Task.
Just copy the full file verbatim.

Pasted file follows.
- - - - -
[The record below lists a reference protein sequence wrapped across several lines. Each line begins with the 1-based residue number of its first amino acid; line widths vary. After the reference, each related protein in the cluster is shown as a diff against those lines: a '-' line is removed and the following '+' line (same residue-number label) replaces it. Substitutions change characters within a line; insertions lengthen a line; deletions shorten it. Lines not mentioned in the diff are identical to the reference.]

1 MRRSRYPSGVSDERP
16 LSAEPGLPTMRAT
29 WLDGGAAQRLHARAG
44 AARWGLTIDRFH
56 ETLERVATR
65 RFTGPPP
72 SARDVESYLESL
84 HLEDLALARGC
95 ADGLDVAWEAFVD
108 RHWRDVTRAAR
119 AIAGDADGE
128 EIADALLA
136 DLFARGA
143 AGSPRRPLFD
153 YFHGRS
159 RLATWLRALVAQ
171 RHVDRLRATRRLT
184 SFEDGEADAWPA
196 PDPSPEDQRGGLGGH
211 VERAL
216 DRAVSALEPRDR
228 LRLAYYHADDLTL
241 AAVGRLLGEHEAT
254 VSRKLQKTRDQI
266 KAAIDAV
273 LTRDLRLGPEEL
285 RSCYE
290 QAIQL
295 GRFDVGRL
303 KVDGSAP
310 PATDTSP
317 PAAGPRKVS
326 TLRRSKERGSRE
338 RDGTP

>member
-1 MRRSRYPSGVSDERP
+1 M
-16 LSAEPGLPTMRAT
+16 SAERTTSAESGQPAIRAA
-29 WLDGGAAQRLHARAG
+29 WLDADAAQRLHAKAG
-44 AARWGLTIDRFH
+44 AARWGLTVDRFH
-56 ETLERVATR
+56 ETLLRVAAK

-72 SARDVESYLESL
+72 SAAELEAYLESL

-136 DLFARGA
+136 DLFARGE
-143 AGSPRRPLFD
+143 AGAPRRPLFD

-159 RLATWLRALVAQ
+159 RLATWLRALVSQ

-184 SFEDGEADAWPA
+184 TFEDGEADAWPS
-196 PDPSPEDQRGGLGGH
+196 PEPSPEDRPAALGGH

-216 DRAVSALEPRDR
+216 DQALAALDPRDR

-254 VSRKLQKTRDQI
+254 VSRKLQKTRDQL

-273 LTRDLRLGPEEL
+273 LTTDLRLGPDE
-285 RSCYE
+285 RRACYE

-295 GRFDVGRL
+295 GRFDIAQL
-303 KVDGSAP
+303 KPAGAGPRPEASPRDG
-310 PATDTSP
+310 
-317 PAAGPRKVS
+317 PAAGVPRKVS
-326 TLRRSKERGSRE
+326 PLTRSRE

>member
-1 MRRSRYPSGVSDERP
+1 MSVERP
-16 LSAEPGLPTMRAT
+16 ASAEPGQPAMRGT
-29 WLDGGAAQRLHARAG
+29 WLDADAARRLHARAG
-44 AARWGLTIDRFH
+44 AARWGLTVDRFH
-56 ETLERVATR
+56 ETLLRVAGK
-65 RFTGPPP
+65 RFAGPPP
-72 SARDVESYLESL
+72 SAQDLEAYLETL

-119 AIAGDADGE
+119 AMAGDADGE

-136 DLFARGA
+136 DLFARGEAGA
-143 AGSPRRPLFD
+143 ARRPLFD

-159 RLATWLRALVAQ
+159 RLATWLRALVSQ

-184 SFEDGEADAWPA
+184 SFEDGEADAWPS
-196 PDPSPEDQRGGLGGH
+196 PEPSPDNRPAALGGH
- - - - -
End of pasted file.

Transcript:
[The record below lists a reference protein sequence wrapped across several lines. Each line begins with the 1-based residue number of its first amino acid; line widths vary. After the reference, each related protein in the cluster is shown as a diff against those lines: a '-' line is removed and the following '+' line (same residue-number label) replaces it. Substitutions change characters within a line; insertions lengthen a line; deletions shorten it. Lines not mentioned in the diff are identical to the reference.]

1 MRRSRYPSGVSDERP
16 LSAEPGLPTMRAT
29 WLDGGAAQRLHARAG
44 AARWGLTIDRFH
56 ETLERVATR
65 RFTGPPP
72 SARDVESYLESL
84 HLEDLALARGC
95 ADGLDVAWEAFVD
108 RHWRDVTRAAR
119 AIAGDADGE
128 EIADALLA
136 DLFARGA
143 AGSPRRPLFD
153 YFHGRS
159 RLATWLRALVAQ
171 RHVDRLRATRRLT
184 SFEDGEADAWPA
196 PDPSPEDQRGGLGGH
211 VERAL
216 DRAVSALEPRDR
228 LRLAYYHADDLTL
241 AAVGRLLGEHEAT
254 VSRKLQKTRDQI
266 KAAIDAV
273 LTRDLRLGPEEL
285 RSCYE
290 QAIQL
295 GRFDVGRL
303 KVDGSAP
310 PATDTSP
317 PAAGPRKVS
326 TLRRSKERGSRE
338 RDGTP

>member
-1 MRRSRYPSGVSDERP
+1 M
-16 LSAEPGLPTMRAT
+16 SAERTTSAESGQPAIRAA
-29 WLDGGAAQRLHARAG
+29 WLDADAAQRLHAKAG
-44 AARWGLTIDRFH
+44 AARWGLTVDRFH
-56 ETLERVATR
+56 ETLLRVAAK

-72 SARDVESYLESL
+72 SAAELEAYLESL

-136 DLFARGA
+136 DLFARGE
-143 AGSPRRPLFD
+143 AGAPRRPLFD

-159 RLATWLRALVAQ
+159 RLATWLRALVSQ

-184 SFEDGEADAWPA
+184 TFEDGEADAWPS
-196 PDPSPEDQRGGLGGH
+196 PEPSPEDRPAALGGH

-216 DRAVSALEPRDR
+216 DQALAALDPRDR

-254 VSRKLQKTRDQI
+254 VSRKLQKTRDQL

-273 LTRDLRLGPEEL
+273 LTTDLRLGPDE
-285 RSCYE
+285 RRACYE

-295 GRFDVGRL
+295 GRFDIAQL
-303 KVDGSAP
+303 KPAGAGPRPEASPRDG
-310 PATDTSP
+310 
-317 PAAGPRKVS
+317 PAAGVPRKVS
-326 TLRRSKERGSRE
+326 PLTRSRE

>member
-1 MRRSRYPSGVSDERP
+1 MSVERP
-16 LSAEPGLPTMRAT
+16 ASAEPGQPAMRGT
-29 WLDGGAAQRLHARAG
+29 WLDADAARRLHARAG
-44 AARWGLTIDRFH
+44 AARWGLTVDRFH
-56 ETLERVATR
+56 ETLLRVAGK
-65 RFTGPPP
+65 RFAGPPP
-72 SARDVESYLESL
+72 SAQDLEAYLETL

-119 AIAGDADGE
+119 AMAGDADGE

-136 DLFARGA
+136 DLFARGEAGA
-143 AGSPRRPLFD
+143 ARRPLFD

-159 RLATWLRALVAQ
+159 RLATWLRALVSQ

-184 SFEDGEADAWPA
+184 SFEDGEADAWPS
-196 PDPSPEDQRGGLGGH
+196 PEPSPDNRPAALGGH